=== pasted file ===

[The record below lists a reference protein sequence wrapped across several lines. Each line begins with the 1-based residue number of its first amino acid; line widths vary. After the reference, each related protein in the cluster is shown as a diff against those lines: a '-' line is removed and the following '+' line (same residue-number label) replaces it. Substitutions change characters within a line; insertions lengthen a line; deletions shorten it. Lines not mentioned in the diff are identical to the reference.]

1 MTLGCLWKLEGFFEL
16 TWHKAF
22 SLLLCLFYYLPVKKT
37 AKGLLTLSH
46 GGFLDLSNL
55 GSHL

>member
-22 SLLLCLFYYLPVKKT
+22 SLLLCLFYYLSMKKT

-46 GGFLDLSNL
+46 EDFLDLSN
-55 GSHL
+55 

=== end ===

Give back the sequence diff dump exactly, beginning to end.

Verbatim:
[The record below lists a reference protein sequence wrapped across several lines. Each line begins with the 1-based residue number of its first amino acid; line widths vary. After the reference, each related protein in the cluster is shown as a diff against those lines: a '-' line is removed and the following '+' line (same residue-number label) replaces it. Substitutions change characters within a line; insertions lengthen a line; deletions shorten it. Lines not mentioned in the diff are identical to the reference.]

1 MTLGCLWKLEGFFEL
16 TWHKAF
22 SLLLCLFYYLPVKKT
37 AKGLLTLSH
46 GGFLDLSNL
55 GSHL

>member
-22 SLLLCLFYYLPVKKT
+22 SLLLCLFYYLSMKKT

-46 GGFLDLSNL
+46 EDFLDLSN
-55 GSHL
+55 